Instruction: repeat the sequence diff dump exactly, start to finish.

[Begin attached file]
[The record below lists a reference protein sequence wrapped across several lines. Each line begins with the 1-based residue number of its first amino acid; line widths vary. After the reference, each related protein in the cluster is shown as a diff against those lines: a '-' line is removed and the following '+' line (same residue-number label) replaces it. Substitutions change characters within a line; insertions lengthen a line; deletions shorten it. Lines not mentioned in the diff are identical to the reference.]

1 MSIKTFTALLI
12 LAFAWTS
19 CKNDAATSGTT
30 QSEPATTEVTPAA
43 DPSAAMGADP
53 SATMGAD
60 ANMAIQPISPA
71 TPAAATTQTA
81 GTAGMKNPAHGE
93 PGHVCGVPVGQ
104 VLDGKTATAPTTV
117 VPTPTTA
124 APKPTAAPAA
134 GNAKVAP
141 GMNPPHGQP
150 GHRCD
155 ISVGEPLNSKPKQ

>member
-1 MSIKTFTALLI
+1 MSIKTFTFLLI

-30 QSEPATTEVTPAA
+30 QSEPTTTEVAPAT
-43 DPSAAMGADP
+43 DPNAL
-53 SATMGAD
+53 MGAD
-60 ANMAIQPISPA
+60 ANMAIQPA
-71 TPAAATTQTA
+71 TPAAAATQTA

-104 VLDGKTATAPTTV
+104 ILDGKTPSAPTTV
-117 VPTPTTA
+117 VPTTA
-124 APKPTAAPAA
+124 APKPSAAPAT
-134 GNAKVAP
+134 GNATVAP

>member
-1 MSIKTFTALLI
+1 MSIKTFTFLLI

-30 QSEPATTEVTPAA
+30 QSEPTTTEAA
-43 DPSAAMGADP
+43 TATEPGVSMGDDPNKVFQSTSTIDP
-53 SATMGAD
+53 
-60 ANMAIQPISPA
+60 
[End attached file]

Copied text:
[The record below lists a reference protein sequence wrapped across several lines. Each line begins with the 1-based residue number of its first amino acid; line widths vary. After the reference, each related protein in the cluster is shown as a diff against those lines: a '-' line is removed and the following '+' line (same residue-number label) replaces it. Substitutions change characters within a line; insertions lengthen a line; deletions shorten it. Lines not mentioned in the diff are identical to the reference.]

1 MSIKTFTALLI
12 LAFAWTS
19 CKNDAATSGTT
30 QSEPATTEVTPAA
43 DPSAAMGADP
53 SATMGAD
60 ANMAIQPISPA
71 TPAAATTQTA
81 GTAGMKNPAHGE
93 PGHVCGVPVGQ
104 VLDGKTATAPTTV
117 VPTPTTA
124 APKPTAAPAA
134 GNAKVAP
141 GMNPPHGQP
150 GHRCD
155 ISVGEPLNSKPKQ

>member
-1 MSIKTFTALLI
+1 MSIKTFTFLLI

-30 QSEPATTEVTPAA
+30 QSEPTTTEVAPAT
-43 DPSAAMGADP
+43 DPNAL
-53 SATMGAD
+53 MGAD
-60 ANMAIQPISPA
+60 ANMAIQPA
-71 TPAAATTQTA
+71 TPAAAATQTA

-104 VLDGKTATAPTTV
+104 ILDGKTPSAPTTV
-117 VPTPTTA
+117 VPTTA
-124 APKPTAAPAA
+124 APKPSAAPAT
-134 GNAKVAP
+134 GNATVAP

>member
-1 MSIKTFTALLI
+1 MSIKTFTFLLI

-30 QSEPATTEVTPAA
+30 QSEPTTTEAA
-43 DPSAAMGADP
+43 TATEPGVSMGDDPNKVFQSTSTIDP
-53 SATMGAD
+53 
-60 ANMAIQPISPA
+60 